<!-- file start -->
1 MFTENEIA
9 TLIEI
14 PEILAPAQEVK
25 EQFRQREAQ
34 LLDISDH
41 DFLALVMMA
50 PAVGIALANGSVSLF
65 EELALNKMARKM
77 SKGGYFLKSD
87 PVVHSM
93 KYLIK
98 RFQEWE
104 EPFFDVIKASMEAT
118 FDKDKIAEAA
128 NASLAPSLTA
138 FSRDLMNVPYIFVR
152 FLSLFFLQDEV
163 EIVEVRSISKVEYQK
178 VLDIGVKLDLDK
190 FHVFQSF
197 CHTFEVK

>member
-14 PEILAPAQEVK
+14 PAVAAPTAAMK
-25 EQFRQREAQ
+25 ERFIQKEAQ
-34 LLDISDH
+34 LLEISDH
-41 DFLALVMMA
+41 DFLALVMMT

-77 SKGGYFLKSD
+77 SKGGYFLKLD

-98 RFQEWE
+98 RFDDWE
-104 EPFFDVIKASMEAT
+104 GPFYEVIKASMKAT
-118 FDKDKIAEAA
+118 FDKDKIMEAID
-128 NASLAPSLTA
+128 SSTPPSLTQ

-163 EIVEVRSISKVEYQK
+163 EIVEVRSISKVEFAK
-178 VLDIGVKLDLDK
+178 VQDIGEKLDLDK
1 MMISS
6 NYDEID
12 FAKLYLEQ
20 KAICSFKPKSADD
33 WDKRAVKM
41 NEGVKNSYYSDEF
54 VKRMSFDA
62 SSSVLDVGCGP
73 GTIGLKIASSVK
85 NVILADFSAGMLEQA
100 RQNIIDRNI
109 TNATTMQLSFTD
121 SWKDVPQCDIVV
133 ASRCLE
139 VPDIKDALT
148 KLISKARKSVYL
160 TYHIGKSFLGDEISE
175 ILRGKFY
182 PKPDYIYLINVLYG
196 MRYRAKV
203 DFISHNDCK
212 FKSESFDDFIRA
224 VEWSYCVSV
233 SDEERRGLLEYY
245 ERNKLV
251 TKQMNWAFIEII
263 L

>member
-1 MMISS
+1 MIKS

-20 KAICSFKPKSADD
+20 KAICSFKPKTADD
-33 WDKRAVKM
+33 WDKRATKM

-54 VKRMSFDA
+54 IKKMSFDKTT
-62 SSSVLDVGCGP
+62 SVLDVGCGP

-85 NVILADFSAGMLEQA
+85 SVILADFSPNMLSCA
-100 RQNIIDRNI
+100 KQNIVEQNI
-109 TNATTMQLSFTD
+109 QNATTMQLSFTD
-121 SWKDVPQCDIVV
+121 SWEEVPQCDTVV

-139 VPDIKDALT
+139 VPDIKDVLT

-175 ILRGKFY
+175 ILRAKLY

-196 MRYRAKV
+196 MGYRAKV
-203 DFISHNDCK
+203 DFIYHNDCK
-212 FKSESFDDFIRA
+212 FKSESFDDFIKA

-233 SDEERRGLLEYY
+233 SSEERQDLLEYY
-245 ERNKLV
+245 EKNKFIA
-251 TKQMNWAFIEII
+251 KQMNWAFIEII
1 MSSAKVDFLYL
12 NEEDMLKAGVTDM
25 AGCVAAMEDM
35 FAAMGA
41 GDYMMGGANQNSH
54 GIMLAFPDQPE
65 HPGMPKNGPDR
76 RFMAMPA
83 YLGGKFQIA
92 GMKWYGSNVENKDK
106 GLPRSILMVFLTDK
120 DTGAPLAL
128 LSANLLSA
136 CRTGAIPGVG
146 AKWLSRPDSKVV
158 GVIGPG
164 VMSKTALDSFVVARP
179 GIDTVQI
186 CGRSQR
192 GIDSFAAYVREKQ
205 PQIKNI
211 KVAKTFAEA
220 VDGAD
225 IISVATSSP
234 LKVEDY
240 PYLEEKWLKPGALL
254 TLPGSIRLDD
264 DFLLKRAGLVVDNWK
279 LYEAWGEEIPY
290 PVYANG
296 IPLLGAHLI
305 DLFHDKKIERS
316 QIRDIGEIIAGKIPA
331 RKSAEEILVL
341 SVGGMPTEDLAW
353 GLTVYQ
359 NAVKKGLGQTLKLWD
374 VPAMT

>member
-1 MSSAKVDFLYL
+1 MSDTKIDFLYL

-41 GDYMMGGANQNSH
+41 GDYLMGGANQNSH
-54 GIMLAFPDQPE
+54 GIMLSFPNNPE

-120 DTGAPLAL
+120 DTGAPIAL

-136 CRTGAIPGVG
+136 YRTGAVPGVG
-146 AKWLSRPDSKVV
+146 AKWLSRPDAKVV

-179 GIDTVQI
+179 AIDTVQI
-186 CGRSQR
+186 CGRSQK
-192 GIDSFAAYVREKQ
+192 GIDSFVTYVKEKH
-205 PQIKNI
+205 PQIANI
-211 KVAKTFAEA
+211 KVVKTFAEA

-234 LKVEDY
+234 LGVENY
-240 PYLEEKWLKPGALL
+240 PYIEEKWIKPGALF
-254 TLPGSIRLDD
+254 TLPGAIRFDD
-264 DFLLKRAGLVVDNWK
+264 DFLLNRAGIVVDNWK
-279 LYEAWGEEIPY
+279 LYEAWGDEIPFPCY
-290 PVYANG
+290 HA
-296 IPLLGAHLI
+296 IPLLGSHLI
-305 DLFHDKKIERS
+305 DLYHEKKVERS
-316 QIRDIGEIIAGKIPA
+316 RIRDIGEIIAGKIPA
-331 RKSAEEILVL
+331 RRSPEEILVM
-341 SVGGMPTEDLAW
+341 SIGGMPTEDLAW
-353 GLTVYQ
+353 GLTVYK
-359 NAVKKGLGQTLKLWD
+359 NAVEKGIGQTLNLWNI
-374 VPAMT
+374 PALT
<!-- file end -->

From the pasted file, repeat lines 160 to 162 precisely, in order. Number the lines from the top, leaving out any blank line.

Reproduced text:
-186 CGRSQR
+186 CGRSQK
-192 GIDSFAAYVREKQ